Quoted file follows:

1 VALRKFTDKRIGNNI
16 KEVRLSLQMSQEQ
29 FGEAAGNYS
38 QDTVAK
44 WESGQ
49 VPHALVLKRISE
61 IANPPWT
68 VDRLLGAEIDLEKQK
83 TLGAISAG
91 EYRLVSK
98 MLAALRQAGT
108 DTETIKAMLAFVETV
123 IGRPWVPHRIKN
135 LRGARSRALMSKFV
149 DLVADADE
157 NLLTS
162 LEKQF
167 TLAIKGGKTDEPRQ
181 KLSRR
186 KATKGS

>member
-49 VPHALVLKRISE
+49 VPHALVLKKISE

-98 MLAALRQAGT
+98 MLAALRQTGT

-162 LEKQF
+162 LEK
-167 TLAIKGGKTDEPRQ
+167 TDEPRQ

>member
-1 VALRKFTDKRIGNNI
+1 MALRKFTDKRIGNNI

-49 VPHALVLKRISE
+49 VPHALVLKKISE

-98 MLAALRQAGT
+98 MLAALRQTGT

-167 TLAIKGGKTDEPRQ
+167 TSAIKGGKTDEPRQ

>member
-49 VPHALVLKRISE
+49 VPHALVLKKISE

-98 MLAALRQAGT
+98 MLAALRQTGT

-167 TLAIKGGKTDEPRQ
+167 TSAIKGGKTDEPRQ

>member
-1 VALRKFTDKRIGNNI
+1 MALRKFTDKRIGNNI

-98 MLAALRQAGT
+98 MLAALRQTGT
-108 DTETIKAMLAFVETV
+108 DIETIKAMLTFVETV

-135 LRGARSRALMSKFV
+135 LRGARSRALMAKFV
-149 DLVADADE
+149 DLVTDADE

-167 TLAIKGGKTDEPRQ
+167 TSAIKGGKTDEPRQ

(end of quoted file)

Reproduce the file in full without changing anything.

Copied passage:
1 VALRKFTDKRIGNNI
16 KEVRLSLQMSQEQ
29 FGEAAGNYS
38 QDTVAK
44 WESGQ
49 VPHALVLKRISE
61 IANPPWT
68 VDRLLGAEIDLEKQK
83 TLGAISAG
91 EYRLVSK
98 MLAALRQAGT
108 DTETIKAMLAFVETV
123 IGRPWVPHRIKN
135 LRGARSRALMSKFV
149 DLVADADE
157 NLLTS
162 LEKQF
167 TLAIKGGKTDEPRQ
181 KLSRR
186 KATKGS

>member
-49 VPHALVLKRISE
+49 VPHALVLKKISE

-98 MLAALRQAGT
+98 MLAALRQTGT

-162 LEKQF
+162 LEK
-167 TLAIKGGKTDEPRQ
+167 TDEPRQ

>member
-1 VALRKFTDKRIGNNI
+1 MALRKFTDKRIGNNI

-49 VPHALVLKRISE
+49 VPHALVLKKISE

-98 MLAALRQAGT
+98 MLAALRQTGT

-167 TLAIKGGKTDEPRQ
+167 TSAIKGGKTDEPRQ

>member
-49 VPHALVLKRISE
+49 VPHALVLKKISE

-98 MLAALRQAGT
+98 MLAALRQTGT

-167 TLAIKGGKTDEPRQ
+167 TSAIKGGKTDEPRQ

>member
-1 VALRKFTDKRIGNNI
+1 MALRKFTDKRIGNNI

-98 MLAALRQAGT
+98 MLAALRQTGT
-108 DTETIKAMLAFVETV
+108 DIETIKAMLTFVETV

-135 LRGARSRALMSKFV
+135 LRGARSRALMAKFV
-149 DLVADADE
+149 DLVTDADE

-167 TLAIKGGKTDEPRQ
+167 TSAIKGGKTDEPRQ